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Friday, April 7, 2000
Houston, Texas
Volume 65, Issue 128

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EDITORIAL BOARD

John Harp                                 Ed De La Garza 
Jason Caesar Consolacion     Jim Parsons


It's the (other) first game!

The Houston Astros will play the first regular season game in their new home, Enron Field, at around 7 p.m. today.

Unfortunately for some fans, tonight's matchup against the Philadelphia Phillies is a bit anti-climactic. The Astros' first game ever at Enron, a meaningless exhibition game against the New York Yankees, was hyped up by every Houstonian, and deservedly so.

"The Inaugural Game at Enron Field" on March 30 was when all the firsts were recorded. The first pitch (thrown by Dwight "Doc" Gooden), the first RBI (driven in by Jeff Bagwell), the first home run (slammed by the Yankees' Ricky Ledee) and the first win (an exciting 6-5 come-from-behind Astros victory) were all exaggerated as the "firsts" at Enron Field.

Tonight's game will indeed feature all the hoopla included in every Astros regular season home opener. Last year's Central Division Championship banner will be unveiled, the other championship banners will most likely be unveiled for the first time in Enron, all the players and coaches will be introduced and, this year, the Houston Symphony will play the national anthem.

However, doesn't it all seem a bit "after the fact?" For those of you who went to the Inaugural Game against the Yanks, most of you should agree that nothing could ever beat that feeling. The night was complete. A great introduction, a beautiful demonstration of the new retractable roof and a dramatic win for the home team.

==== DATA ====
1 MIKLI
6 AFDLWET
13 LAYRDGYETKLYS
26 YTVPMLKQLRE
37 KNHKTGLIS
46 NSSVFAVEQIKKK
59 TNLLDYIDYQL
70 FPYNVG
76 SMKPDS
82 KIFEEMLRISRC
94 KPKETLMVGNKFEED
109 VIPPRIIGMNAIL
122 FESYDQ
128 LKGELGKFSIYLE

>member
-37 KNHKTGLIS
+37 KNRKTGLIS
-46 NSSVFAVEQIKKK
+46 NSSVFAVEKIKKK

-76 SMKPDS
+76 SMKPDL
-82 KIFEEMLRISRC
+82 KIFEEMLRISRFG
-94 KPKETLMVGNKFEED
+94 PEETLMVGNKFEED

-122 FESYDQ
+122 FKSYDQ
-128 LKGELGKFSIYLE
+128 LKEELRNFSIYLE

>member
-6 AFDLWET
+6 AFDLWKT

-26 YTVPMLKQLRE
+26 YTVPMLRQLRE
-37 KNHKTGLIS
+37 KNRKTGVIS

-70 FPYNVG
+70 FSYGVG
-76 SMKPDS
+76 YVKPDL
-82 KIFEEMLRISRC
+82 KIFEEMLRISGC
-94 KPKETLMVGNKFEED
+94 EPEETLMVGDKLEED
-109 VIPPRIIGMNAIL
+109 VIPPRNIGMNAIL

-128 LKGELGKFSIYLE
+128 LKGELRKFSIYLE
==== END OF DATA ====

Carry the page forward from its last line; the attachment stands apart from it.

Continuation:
For those of you who love the game, opening day is always something to look forward to. For those of you who play fantasy baseball, this game (and every other game played at Enron and everywhere else in the league) is important.

But again, you just can't match the magic of March 30's game. It was exciting. It was dramatic. It was a classic game.

The only difference between then and now is that tonight's game will count. Every hit, every strikeout, every pitch, every home run and every walk will be recorded.

Either way, it's worth the trip to Enron. Contrary to previous popular belief, parking is not that big of a deal. In fact, it's really easy -- as easy as it was at the Astrodome.

But the real beauty about the Astros' new ballpark is the retractable roof (when it's opened, anyway, and it will be tonight). Outdoor major league baseball is something few Houstonians have witnessed and something everyone should.
 

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